jEdit is by far my favorite developer tool. I have tried every text editor I can get my hands on. Free, commercial, I've tried it all. Of course, I'm only looking at Mac compatible editors, since I'm usually coding on my MacBook Pro. I've been using jEdit on and off for years, first on Windows, then on Mac and Linux. There are always a few little things that bug me about it, so whenever I see another editor pop up, I try it out. Some have been close, but so far I've always come back to jEdit.
Here are some of the editors/IDEs I have tried:
I'm sure there have been others, but those are the ones that stick out. I could do a massive review of all of these editors, but I think I'll stick with why jEdit is the one that sticks.
The first thing I do whenever I install jEdit is to make sure I pick the native Swing look & feel under "General Options -> Appearance" and restarting. I prefer a semi-native feel to the standard Swing Metal. Then I set a few things like changing the tabs to 4 spaces, getting rid of the wrap indicator, changing the font to Andele Mono, turning on line numbering, turning off the buffer switcher, turning on the search box and turning off backups on save. These are, of course, my preferences – to each their own – but the point is that it has the power to allow all of these nice little customizations.
Then the really important part comes. Plugins. There are plugins for just about everything that will make life much easier. First off, the general non-language specific ones.
- BufferTabs – Uses a tab bar for switching buffers.
- CandyFolds – Uses colors (that are customizable using regex) to indicate code blocks by tab level.
- Color Chooser – Allows you to browse through colors in various ways to get their hex values.
- Column Ruler – Numbers the text columns, indicates tab-stops, allows multiple column indicators.
- DirtyGutter – Shows what lines have changed since last save.
- Editor Scheme – Allows changing/saving the text area color scheme, including some nice presets.
- ErrorList – Needed for a lot of the language parsers.
- Finish Him! – Autocompletes words by parsing the current buffer.
- Highlight – Allows highlighting the word under the cursor, or the selected word, etc.
- JDiff Plugin – Awesome diff plugin.
- MyDoggyPlugin – Better dockable manager.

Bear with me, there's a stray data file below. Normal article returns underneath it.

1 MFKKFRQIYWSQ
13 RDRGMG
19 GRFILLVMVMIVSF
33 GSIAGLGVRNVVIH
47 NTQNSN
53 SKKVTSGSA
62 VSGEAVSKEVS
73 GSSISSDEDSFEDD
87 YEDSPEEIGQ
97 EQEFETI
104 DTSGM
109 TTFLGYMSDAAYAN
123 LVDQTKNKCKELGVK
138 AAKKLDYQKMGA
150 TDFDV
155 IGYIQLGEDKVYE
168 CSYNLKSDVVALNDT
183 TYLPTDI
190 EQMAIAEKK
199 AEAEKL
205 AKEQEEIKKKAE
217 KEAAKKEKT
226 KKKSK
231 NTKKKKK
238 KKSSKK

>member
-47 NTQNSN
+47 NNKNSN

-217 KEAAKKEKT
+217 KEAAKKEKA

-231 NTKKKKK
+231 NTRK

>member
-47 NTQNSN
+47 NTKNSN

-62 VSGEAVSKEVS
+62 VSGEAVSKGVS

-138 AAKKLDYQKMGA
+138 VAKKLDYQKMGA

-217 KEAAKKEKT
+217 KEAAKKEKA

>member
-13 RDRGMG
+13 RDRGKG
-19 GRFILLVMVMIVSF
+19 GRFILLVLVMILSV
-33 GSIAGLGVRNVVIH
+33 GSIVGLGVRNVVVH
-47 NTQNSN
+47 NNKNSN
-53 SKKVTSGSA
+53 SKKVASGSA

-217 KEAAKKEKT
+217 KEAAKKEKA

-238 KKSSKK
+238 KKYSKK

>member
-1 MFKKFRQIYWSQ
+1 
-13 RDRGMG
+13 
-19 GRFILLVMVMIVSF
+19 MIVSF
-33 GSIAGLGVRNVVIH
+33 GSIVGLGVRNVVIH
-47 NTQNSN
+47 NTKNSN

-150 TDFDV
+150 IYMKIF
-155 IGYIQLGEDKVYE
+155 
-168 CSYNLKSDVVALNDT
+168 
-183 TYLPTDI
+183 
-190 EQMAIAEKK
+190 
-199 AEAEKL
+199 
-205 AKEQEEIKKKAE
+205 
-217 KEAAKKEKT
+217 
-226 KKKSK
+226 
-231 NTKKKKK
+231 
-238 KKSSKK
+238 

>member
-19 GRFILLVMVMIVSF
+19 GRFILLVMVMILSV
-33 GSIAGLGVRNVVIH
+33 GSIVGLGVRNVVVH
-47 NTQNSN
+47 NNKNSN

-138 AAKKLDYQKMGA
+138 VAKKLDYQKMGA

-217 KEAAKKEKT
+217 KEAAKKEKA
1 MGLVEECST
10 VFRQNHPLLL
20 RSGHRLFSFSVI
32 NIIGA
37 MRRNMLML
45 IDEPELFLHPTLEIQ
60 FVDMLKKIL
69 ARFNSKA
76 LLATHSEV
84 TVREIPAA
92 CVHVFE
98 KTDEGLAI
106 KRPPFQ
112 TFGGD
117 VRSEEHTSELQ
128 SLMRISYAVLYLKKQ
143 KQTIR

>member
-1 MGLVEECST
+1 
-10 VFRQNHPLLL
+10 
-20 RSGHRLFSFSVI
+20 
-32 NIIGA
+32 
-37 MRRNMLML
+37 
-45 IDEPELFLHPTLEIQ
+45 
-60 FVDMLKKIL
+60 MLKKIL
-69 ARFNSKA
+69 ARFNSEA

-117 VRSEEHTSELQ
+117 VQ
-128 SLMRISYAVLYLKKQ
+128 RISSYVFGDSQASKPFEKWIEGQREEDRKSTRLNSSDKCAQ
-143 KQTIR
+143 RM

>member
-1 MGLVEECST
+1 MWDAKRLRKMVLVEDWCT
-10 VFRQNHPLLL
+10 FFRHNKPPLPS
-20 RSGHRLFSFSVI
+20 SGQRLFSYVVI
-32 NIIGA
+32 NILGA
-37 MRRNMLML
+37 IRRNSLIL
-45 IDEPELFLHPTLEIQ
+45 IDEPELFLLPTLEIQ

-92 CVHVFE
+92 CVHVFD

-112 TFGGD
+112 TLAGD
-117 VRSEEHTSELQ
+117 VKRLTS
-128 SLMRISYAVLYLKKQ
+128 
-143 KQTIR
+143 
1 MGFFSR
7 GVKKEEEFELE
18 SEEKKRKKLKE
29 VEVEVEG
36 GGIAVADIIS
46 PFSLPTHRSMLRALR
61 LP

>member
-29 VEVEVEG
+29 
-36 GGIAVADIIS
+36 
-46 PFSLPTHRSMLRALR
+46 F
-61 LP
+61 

- Navigator – Allows you to go back to previous cursor points. Great for large files.
- Optional – Puts all of the settings in one tabbed window.
- Project Viewer – Allows the creation of projects. Great for quick access to all the files in your project.
- SideKick – Needed for a lot of the language parsers.
- TaskList – Parses the buffer looking for any TODO: or other task-based comments.
- TextTools – Text manipulation tools. Allows re-ordering lines, etc.
- WhiteSpace – Customization of the display and save-time actions relating to spaces/tabs.
That's just a quick overvue of some of my favorites, but I certainly encourage looking at the rest. I particularly like Finish Him!, because unlike a lot of other autocompletion stuff, it just completes words, regardless of syntax, and it only does it when I use my assigned keystroke. Highlight is also great, as it can show you occurrences of a variable or other keyword throughout your code. JDiff is a really good Diff manager, I use it all the time. Project viewer is nice, too. A lot of other plugins integrate with it, like the SVN plugin for instance. Editor scheme is one of theose plugins that you sort of use once and then forget about, but it makes it easy to find a good starting point for your color scheme and then saving any customizations you do.
After all of this is set up to your liking, don't forget to check out the built-in features, like code-folding and it's excellent regex searching/replacing. The ability to split the text area in different ways is really handy for when you need to work on 2 or more areas in your code at once. Put your cursor just after a closing bracket in a block of code. Look at the gutter. See that line indicating where the code block started? Genius. It's such a simple thing, but it makes coding easier. I don't use them much, but there is also the Macro ability. You can do some really powerful stuff with the Macros.
And remember, just about everything is customizable. Don't like the toolbar buttons? Change them to anything you want. Change where things are docked, or make them floating palettes, if that's what you like. Change the keystrokes to whatever you want. Set up abbreviations that get expanded automatically. Change the context menu entries. I could go on and on, but I think you get the idea. If you can think, it, you can probably do it. Or if you know Java, you can make a plugin and contribute it. Don't you love open source?